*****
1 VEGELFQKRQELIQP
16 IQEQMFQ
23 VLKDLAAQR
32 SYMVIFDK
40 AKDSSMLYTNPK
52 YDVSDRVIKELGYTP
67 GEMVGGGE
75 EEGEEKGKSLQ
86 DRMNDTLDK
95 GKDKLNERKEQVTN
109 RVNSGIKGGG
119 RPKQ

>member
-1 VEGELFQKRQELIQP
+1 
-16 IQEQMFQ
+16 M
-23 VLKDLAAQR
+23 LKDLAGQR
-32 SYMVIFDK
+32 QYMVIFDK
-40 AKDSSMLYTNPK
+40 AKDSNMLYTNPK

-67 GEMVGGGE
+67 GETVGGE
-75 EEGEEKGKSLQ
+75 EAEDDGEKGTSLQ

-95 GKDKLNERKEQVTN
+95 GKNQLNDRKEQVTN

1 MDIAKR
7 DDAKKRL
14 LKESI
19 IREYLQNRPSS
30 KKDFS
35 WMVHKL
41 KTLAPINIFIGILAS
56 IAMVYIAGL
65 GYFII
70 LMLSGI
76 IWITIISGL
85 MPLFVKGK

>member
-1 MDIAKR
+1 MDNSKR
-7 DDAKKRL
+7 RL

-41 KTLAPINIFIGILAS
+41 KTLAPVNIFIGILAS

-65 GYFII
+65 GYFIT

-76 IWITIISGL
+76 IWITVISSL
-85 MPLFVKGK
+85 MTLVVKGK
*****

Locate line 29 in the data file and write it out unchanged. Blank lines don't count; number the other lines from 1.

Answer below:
+95 GKNQLNDRKEQVTN